The path these 200 revelers took to the volleyball net on the lawn of the Calvary Baptist Church on Hastings Street Saturday was anything but typical, but it certainly was very American.
They are refugees from Burma, many of whom spent years living in overcrowded camps on the Thai/Burmese border, with no opportunity to get an education. Relocated to Lowell by the U.S. State Department, they are working toward their American dream in the Mill City, with the assistance of a dedicated group of a half-dozen Burmese-American volunteers helping them to become self-sufficient.
“The goal is to empower them,” said Ardeth Thawnghmung, a political-science professor at UMass Lowell, who along with her husband James has been assisting Lowell’s Burmese refugees since they began arriving in 2007. “We do not want to perpetuate this culture of dependency; we want to show them they can be self-sufficient and not rely on welfare.”
Today, there are approximately 200 Burmese refugees living in Lowell. About 30 families who were originally placed here have since moved to other parts of the country due to the high cost of living in Massachusetts, Ardeth said.
Refugees arrive here with nothing, and speaking little or no English. They receive $450 in start-up money, eight months of Medicaid, food stamps and welfare upon settlement in this country. Refugees are granted $428 per month in assistance for a single person, with an additional $105 per family member.
The Thawnghmungs have worked with the Lowell Public Schools to secure interpreters and aides who speak Burmese, as well as Karen, the language of the minority group to which most of the city’s refugees belong.
They also worked with U.S. Rep. Niki Tsongas’ office to pressure the Registry of Motor Vehicles to allow the Burmese, like the Cambodians, to use an interpreter when taking their driver’s license test.
“It is so important, especially for the working moms, to be able to drive as soon as they can to help them become self-sufficient while they learn English and get a job,” Adeth said.
The Burmese women have a tradition of weaving beautiful fabrics that can be used as scarves, table clothes, curtains and for a variety of other uses. They have begun selling them at the Lowell Farmers Market, giving them the confidence they can be successful here and lift themselves up on their own abilities and talents.
The Thwanghmungs and a small group of other Burmese-Americans recently founded the SayDaNar (Goodwill) Community Development Center. Working on a zero budget they have secured volunteers, like Kyaw Thiha, of Worcester a graduate of Worcester Polytechnic Institute who is now in graduate school studying education administration, to tutor the children in math and English.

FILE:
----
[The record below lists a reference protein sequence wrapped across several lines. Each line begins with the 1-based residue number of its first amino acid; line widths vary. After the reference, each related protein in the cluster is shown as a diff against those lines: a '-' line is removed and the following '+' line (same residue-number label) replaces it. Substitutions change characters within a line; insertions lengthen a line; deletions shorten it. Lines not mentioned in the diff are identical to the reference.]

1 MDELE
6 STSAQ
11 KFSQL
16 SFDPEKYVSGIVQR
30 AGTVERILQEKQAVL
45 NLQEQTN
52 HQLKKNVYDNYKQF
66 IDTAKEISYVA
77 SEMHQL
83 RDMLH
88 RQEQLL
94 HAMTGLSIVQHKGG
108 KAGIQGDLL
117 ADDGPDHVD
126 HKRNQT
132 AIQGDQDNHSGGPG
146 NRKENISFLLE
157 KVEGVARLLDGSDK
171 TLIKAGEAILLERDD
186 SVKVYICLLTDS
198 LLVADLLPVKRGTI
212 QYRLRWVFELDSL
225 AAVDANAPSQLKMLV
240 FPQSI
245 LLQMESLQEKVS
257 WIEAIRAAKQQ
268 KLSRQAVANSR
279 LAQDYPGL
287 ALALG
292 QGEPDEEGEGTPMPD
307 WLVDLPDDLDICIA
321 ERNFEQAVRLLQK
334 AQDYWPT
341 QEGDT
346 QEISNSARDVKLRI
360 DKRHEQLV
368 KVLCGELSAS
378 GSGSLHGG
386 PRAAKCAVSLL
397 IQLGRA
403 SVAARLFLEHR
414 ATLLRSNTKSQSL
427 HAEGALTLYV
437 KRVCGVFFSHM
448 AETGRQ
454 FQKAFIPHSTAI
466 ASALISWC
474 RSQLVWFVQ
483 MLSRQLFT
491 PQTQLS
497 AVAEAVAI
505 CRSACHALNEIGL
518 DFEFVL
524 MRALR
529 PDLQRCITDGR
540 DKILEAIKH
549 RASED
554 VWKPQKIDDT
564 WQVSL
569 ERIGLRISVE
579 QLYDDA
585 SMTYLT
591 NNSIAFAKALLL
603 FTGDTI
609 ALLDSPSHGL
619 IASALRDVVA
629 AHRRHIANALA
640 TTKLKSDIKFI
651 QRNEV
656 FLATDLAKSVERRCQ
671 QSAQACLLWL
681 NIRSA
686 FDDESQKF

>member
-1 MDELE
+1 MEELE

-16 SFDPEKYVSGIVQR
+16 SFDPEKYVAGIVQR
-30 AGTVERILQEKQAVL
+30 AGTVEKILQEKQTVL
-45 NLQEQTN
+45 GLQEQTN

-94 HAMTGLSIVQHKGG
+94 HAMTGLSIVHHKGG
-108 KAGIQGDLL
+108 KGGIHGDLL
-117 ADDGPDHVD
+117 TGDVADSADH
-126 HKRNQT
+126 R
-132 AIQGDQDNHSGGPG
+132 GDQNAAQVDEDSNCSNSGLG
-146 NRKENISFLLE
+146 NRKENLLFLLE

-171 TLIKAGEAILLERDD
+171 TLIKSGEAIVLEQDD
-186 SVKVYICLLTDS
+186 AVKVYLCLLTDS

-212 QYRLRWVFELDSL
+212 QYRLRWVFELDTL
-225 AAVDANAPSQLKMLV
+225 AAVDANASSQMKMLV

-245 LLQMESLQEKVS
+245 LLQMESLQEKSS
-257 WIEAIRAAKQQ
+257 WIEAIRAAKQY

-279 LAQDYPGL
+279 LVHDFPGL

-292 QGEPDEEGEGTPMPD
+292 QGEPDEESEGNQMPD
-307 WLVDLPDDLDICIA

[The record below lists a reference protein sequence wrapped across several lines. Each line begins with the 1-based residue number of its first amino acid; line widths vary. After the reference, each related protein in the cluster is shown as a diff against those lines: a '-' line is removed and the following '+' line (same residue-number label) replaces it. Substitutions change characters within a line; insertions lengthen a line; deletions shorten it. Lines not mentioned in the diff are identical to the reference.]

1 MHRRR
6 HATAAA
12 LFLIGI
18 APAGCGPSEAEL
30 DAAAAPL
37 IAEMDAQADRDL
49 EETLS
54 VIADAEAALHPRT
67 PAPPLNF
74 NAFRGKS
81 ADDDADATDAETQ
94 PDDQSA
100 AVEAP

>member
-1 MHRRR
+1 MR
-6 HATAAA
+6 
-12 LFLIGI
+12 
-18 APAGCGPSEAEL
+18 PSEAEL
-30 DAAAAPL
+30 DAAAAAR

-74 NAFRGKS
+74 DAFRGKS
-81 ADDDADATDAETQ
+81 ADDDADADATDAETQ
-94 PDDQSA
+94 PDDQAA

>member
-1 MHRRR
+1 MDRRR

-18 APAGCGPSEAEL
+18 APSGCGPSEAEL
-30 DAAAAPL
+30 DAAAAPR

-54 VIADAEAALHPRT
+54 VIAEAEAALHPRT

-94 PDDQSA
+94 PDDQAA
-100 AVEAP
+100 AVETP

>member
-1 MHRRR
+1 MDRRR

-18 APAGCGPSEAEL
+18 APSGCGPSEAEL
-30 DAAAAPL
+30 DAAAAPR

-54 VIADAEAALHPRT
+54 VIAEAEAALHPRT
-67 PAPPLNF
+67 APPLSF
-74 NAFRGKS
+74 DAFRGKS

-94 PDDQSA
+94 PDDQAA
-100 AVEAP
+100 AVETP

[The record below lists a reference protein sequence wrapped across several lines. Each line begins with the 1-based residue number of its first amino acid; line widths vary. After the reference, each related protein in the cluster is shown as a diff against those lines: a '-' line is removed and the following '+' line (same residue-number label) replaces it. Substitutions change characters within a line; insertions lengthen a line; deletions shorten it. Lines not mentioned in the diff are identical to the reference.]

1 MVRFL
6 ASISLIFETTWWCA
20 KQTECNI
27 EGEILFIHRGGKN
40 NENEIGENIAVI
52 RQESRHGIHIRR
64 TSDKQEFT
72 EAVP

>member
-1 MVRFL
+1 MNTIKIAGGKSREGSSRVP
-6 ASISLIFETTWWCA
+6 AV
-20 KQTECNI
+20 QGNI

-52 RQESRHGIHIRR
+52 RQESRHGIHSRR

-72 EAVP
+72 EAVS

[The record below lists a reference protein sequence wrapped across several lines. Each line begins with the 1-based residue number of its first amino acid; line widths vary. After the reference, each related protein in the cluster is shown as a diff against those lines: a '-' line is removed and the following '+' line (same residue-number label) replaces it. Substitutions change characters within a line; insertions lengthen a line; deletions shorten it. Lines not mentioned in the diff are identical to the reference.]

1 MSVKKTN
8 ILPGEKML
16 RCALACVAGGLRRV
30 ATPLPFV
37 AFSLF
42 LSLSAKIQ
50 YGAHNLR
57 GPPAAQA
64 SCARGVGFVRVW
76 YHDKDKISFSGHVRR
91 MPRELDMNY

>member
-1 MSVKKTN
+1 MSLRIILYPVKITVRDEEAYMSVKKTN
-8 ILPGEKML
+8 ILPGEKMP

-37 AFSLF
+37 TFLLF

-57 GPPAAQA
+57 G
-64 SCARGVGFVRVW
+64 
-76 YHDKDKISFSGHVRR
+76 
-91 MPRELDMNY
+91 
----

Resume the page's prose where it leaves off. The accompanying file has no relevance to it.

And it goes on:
“We have seen a drastic improvement in their skills,” said Ardeth. “There are some very bright, talented students.”
Thirty children took part in the center’s summer school program, working to learn English and push themselves to the same level as their American counterparts.
“I remember how difficult it was to get the services we wanted, to get into the school we wanted,” he said. “You need to work hard, harder than your classmates. Through hard work you will achieve what a lot of people before you have achieved.”
Burma achieved independence from Great Britain in 1948, and the people lived under a democratic, parliamentary government until 1962. At that time, a military coup unraveled the nation’s constitution, plunging the Texas-sized country, nestled between Thailand and India, into a military-run, socialist government.
On Sept. 8, 1988, student-led demonstrations against the repressive military junta ended in tragedy as the government killed more than 1,000 demonstrators. Thousands more, primarily those from the Karen and Chin ethnic groups, fled to refugee camps along the Burma-Thai border. In 1989, the military government changed the country’s name from Burma to Myanmar, a change not recognized or accepted by the democratic opposition or the United States government.
in 2010, the first multiparty elections in 20 years were held. The pro-government party took an overwhelming victory, in an election U.S. and European officials dismissed as a sham.
Voters told the BBC they were not allowed to vote in private. Opposition groups alleged government employees were pressured to vote for the pro-military party. Foreign journalists and election monitors were not allowed in the country and more than 1.5 million voters were disenfranchised because the government deemed their location a place “too dangerous” in which to vote.
Since 2005, more than 40,000 Burmese refugees have been relocated to the United States.
I first became acquainted with Lowell’s Burmese refugees in March 2009, meeting with a group who had arrived just the day before, in a Bowers Street apartment. It was there, Thawnh Hu, then 31-years-old, shared his life story through a translator.
Hu, who arrived in the U.S. with only the clothes on his back, had been forced into a life of hard labor, building railroad tracks seven days a week in his native Burma. Later, he was nearly beaten to death in a prison run by the Burmese military.
His story is that of many of his countrymen.
But on Saturday, none of the pain of their former lives was visible. As the married men battled the single men in volleyball, their “fans” cheered and screamed in English, Burmese and Karen.
When the rope was revealed for tug-of-war it was all hands on deck, as women, men and children flocked to competed in the world’s oldest feat of strength and teamwork.